The campaign for a US postage stamp to honor the late Voice of America Broadcaster Willis Conover has surmounted a bureaucratic hurdle. Maristella Fuestle of the Conover archive at the University of North Texas reports that the Citizens’ Stamp Advisory Committee of the Postal Service has agreed to consider the proposal. The committee makes stamp recommendations to Postmaster General Megan J. Brennan. The notification made no mention of a timetable.
In response to renewed interest in Conover’s role in the cultural diplomacy of the Cold War, clarinetist and saxophonist Paquito D’Rivera sent an excerpt and a 1984 photograph from his 2005 book My Sax Life. D’Rivera defected to the United States from Cuba in 1981.
This travel fever was a decisive factor behind the formation of the group Irakere, one of the most important Cuban bands ever. Irakere, which means forest or jungle in an African language, was the new name of our group, but it was nothing more than “old wine in a new bottle,” as the gringos say. We were, more or less, the same guys from the Musical Theater, the Army Band, and the Cuban Orchestra of Modern Music, the ones who had phoned each other for years to find out what Willis Conover was going to broadcast on his Voice of America radio program, The Jazz Hour.
Through Conover’s show, we got to know the music of Woody Shaw, Gabor Szabo, Roger Kellaway, Joe Henderson, Catalonian pianist Tete Montoliu, Don Ellis, David Samborn, the Thad Jones/Mel Lewis Big Band, and many, many other artists whose records were not available in Cuba.
In the year 1970, we were somehow able to travel to the Warsaw Jazz Jamboree with the Quinteto Cubano de Jazz, which made its live recording debut on the local label Polsky Nagrania, featuring Chucho’s piece entitled “Misa Negra,” a jazz suite on Afro-Cuban folkloric themes. That’s where we finally met the prestigious radio personality with the deep voice. Ten years later, after I had recently arrived in the United States, Conover graciously invited me to his famous program, transmitted from the V.O.A. studios in Washington, D.C., while I was in the nation’s capital for my first performance at Georgetown’s Blues Alley with my quintet.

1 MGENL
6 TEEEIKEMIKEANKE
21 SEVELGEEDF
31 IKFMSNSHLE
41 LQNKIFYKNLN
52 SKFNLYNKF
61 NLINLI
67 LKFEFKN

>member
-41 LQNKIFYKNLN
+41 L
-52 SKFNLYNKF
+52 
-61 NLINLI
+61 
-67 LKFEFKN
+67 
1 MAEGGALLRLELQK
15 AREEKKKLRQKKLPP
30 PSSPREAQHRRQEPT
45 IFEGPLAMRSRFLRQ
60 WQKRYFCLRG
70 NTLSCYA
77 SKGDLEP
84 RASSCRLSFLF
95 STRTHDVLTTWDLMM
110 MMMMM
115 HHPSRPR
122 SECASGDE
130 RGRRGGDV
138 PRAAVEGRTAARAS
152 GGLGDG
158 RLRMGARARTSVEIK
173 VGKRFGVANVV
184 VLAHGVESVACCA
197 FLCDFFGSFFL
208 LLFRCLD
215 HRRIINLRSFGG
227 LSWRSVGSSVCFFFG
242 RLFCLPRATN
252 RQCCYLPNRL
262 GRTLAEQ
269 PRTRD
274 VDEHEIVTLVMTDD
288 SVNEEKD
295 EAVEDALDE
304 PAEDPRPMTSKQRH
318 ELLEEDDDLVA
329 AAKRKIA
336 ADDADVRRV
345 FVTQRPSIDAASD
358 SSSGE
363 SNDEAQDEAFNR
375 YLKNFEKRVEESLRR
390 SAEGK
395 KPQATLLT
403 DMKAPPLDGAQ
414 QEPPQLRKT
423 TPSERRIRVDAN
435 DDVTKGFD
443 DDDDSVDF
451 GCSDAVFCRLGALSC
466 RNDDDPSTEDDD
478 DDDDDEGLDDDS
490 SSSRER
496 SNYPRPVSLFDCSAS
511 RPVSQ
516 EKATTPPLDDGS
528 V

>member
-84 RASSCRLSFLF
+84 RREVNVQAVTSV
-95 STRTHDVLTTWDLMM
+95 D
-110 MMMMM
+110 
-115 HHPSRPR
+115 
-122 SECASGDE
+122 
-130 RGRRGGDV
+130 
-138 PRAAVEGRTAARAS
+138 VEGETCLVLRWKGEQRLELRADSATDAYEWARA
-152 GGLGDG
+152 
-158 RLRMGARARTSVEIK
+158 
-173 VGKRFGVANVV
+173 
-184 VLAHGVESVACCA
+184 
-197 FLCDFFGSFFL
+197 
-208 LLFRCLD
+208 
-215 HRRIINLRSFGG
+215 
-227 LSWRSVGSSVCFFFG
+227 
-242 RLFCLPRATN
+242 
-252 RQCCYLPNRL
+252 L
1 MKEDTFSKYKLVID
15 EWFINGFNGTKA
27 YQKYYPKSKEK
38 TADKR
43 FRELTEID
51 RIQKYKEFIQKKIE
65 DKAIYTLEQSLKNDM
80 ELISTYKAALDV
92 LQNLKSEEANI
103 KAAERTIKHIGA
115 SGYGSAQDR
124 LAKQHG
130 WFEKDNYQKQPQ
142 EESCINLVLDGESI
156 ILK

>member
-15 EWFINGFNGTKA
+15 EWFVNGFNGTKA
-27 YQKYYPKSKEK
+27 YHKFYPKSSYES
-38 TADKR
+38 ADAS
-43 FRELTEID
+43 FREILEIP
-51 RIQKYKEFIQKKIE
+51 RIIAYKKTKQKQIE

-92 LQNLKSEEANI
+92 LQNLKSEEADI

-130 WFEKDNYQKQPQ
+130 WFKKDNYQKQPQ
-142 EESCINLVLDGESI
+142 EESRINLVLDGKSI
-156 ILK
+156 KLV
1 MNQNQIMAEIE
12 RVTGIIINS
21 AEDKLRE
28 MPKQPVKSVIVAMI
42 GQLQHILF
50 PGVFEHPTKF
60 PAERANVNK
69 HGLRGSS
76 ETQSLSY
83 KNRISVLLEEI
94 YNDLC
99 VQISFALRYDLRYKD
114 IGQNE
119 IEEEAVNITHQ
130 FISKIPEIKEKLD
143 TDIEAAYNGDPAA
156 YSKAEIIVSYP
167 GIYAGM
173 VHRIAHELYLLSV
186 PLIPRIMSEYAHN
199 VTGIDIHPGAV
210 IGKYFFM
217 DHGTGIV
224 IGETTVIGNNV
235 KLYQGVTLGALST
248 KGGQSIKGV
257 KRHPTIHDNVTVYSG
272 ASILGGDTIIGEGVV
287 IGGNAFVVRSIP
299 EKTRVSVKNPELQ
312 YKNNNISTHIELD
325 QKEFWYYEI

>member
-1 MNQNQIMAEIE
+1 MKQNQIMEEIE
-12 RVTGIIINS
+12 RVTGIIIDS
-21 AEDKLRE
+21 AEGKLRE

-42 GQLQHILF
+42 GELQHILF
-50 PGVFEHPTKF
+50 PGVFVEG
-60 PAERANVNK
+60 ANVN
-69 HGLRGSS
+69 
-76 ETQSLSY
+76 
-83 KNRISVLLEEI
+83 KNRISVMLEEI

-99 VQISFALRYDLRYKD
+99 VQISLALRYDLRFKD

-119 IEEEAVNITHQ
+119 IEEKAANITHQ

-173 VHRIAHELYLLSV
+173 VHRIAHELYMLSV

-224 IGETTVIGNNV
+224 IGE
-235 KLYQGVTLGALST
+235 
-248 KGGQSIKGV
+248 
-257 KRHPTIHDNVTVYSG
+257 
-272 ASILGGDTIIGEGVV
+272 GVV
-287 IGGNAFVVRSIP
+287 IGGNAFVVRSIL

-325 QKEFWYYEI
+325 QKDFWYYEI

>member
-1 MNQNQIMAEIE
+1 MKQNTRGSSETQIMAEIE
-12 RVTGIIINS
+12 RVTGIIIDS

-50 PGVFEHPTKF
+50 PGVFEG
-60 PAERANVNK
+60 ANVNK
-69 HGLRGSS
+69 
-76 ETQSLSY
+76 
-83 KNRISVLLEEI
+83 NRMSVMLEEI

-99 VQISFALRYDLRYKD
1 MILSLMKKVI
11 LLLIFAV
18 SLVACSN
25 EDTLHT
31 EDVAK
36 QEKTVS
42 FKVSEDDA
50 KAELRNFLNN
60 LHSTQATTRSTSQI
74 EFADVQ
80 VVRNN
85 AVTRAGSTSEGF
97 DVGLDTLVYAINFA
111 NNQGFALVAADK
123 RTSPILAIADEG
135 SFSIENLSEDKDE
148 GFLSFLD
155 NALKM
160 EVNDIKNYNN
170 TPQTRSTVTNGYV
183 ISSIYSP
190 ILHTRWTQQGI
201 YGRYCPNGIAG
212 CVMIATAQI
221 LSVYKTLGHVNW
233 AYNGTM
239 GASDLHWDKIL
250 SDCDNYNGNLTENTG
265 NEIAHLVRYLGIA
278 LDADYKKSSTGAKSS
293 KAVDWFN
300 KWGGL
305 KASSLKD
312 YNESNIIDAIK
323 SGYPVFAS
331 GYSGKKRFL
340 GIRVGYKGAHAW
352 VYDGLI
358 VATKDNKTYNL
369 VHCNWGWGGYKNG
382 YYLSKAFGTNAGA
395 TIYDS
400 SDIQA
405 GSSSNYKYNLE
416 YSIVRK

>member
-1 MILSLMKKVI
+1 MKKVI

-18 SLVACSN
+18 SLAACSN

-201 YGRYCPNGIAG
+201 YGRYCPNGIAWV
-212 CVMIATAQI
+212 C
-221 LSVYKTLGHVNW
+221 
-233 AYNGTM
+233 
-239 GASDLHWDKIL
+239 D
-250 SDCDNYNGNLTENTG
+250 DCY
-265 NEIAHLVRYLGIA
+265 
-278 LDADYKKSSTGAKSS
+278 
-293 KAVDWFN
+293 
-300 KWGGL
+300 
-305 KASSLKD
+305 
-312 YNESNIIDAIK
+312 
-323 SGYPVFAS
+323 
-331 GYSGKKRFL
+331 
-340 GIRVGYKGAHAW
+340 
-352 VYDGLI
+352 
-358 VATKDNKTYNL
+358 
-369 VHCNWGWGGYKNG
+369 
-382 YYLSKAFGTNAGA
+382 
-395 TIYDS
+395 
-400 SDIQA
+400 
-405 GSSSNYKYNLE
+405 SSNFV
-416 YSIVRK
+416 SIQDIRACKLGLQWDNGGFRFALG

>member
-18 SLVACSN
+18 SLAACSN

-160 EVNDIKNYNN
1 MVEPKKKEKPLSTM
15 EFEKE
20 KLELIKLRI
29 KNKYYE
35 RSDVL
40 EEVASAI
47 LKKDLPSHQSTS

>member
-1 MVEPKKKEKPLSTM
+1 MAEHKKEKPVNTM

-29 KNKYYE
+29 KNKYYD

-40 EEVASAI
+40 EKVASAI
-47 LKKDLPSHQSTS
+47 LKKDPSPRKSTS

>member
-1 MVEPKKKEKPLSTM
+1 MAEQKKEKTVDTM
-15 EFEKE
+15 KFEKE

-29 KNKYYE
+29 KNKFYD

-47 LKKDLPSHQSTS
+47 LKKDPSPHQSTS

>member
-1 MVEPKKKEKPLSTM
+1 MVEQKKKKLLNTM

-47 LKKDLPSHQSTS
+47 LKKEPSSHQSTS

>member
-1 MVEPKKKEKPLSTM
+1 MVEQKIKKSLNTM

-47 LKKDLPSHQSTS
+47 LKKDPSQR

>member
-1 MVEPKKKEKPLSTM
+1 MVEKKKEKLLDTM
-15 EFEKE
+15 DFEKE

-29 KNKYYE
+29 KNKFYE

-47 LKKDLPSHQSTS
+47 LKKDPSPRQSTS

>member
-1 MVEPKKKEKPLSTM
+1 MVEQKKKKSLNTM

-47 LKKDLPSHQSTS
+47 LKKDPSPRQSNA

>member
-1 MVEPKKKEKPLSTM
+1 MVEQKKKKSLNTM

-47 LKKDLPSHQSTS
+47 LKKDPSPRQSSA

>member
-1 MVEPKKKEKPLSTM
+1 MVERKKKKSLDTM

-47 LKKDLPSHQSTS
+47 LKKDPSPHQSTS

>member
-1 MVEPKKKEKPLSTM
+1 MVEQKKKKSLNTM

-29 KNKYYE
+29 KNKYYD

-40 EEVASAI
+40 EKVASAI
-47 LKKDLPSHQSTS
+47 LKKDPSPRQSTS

What a great thrill it was to sit in that same studio and broadcast this music to Cuba while sitting next to the man who enlightened our lives so much during our years of deep isolation. I remember his first words before we began to record the program: “This is a musical program, and the best way to be political is by not talking about politics, all right?. . . sssh, we’re going on the air.”
The small studio seemed to light up when he played the first measures of Billy Strayhorn’s familiar standard “Take The A Train,” the show’s theme-song, as interpreted by Duke Ellington’s Orchestra, which I had heard so many times through the speakers of my Russian short-wave radio in Havana (and through so many Russian radios in Russia, North Korea, Poland, Czechoslovakia, Hungary, Albania, Rumania, and Bulgaria). And then on cue, that deep voice that seemed to emerge from the depths of that captivating music, making an introduction I knew as well as my own name: “Music U.S.A., part one. . . This is Willis Conover speaking from the Voice of America’s Jazz Hour… Today we will present music by Cuban saxophonist-composer Paquito D’Rivera!”
For details about Conover’s career, the stamp proposal and efforts to see that he is posthumously awarded the Presidential Medal of Freedom, see my recent article in The Wall Street Journal.